In yet one more piece of underwhelming economic news, the Institute for Supply Management (ISM), the Arizona-based trade group reported within the past hour that non-manufacturing activity had slowed its rate of growth in June, with that survey coming in at 52.1. The reading was below both the May survey result of 53.7 and the consensus ISM forecast for the month of 53.0.

This was the second report in several days from the ISM that has disappointed economists and investors alike. Just on Monday, the trade group reported that manufacturing activity had declined in June, falling to a reading of 49.7. That was the first decline in that survey in almost three years.

Meanwhile, although the report issued this morning indicated that the non-manufacturing, or the services sector, was still showing growth for this area of the economy, it was a disappointing reading, nonetheless. Also, within the overall survey, there were some individual sectors that were seeing either lesser rates of growth or outright declines in activity. Specifically, we are seeing slower growth in new orders, supplier deliveries, and inventories. More ominously, the report signaled that backlogs were falling rather notably, easing from 53.0 in May to just 47.5 last month. Also, exports declined last month, as did prices, which, in this latter case, might not be a bad thing. Encouragingly, though, the report indicated that employment had actually stepped up its growth rate in June.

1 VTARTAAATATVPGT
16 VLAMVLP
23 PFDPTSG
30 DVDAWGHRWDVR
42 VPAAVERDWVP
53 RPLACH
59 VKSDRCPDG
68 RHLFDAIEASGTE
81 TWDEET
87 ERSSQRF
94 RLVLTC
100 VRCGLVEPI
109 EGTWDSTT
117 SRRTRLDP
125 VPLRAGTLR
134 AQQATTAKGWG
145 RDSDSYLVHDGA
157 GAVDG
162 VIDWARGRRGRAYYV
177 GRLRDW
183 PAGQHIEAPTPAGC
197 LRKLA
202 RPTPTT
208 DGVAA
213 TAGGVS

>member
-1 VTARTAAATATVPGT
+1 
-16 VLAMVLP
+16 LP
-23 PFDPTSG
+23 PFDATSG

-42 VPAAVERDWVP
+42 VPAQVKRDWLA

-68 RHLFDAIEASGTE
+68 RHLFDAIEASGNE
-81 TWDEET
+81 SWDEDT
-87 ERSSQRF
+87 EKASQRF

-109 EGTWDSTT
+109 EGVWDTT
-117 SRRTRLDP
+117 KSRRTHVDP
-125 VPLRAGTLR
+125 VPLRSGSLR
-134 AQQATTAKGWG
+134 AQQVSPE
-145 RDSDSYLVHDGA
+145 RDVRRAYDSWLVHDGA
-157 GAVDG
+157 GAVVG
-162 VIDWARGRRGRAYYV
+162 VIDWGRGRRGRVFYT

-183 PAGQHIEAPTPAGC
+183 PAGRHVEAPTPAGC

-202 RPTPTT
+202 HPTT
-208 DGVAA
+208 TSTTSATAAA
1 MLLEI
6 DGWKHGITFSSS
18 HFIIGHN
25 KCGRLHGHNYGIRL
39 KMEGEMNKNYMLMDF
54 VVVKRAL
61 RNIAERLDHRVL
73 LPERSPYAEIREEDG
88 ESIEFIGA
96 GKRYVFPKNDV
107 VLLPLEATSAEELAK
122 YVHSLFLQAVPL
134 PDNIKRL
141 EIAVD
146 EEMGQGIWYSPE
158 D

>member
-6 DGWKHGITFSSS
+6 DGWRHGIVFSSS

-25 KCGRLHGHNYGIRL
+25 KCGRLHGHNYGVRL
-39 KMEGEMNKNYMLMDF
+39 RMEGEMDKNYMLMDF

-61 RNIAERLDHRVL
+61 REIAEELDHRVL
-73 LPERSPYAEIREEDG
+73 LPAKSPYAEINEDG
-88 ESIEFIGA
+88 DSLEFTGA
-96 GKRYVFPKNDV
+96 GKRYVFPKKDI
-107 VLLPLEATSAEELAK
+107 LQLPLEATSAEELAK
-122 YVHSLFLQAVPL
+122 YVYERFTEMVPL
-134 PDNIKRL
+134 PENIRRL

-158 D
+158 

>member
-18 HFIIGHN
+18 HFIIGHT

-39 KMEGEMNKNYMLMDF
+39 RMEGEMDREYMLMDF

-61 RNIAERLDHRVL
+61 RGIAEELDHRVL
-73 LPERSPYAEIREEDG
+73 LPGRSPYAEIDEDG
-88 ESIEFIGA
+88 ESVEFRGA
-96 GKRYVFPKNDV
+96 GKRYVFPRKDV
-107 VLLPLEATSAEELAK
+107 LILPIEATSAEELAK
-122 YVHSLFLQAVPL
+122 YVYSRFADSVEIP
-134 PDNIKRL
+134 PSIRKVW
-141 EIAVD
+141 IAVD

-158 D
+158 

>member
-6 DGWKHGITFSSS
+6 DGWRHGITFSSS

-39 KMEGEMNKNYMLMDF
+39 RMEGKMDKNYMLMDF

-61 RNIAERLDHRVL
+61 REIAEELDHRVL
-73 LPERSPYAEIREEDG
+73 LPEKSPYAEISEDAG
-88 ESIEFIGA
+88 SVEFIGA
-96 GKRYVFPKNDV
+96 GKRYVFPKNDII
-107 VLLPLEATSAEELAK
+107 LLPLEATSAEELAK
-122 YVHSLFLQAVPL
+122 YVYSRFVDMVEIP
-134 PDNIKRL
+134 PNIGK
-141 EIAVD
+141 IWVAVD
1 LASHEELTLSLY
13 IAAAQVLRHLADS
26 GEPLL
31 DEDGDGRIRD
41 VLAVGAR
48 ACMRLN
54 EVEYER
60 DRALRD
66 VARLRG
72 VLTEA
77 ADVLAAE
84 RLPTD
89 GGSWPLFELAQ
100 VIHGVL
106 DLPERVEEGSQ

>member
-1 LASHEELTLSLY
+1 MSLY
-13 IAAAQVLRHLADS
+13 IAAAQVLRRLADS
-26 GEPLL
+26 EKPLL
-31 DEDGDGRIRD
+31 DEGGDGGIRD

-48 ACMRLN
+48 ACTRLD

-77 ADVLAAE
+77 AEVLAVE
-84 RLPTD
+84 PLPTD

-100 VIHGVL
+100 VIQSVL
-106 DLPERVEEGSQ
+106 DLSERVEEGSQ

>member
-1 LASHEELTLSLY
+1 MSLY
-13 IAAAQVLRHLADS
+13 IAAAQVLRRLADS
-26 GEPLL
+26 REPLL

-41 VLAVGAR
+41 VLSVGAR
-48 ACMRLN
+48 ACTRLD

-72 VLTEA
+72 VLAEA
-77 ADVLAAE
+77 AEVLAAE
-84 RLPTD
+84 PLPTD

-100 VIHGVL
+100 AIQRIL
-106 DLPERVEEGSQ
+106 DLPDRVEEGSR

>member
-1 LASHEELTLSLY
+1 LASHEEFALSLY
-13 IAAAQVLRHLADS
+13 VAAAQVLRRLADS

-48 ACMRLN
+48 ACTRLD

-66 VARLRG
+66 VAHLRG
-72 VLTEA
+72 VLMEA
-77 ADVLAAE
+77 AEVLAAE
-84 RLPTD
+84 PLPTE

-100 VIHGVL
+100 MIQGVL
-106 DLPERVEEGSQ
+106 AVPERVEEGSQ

The employment report is especially welcome, as it paralleled an upbeat survey on job growth issued earlier this morning by ADP, which noted the addition of 176,000 new payrolls in the private sector in June. That report and the ISM non-manufacturing survey are to be followed tomorrow morning by data on non-farm payrolls and the unemployment rate from the U.S. Labor Department. Expectations currently are that the nation created about 100,000 new jobs last month, while the jobless rate is forecast to have stayed level at an elevated 8.2%.

In the meantime, the non-manufacturing result, at 52.1--which was just modestly above the 50.0 dividing line between an expanding services sector and one that is contracting--was the weakest such reading in more than a year. In the past 12 months, by comparison, this survey has ranged from a low of 52.6, which was recorded for three straight months--September, October, and November. The 12-month high of 57.3 recorded in February of this year. The average for the 12 month was 54.0.

Still, this was the 30th straight month in which the services sector had improved, or shown growth. However, at a 52.1 reading, this is a very tenuous growth rate, and one that could indicate some contraction in the months to come, if the current weakening trend does not reverse itself soon.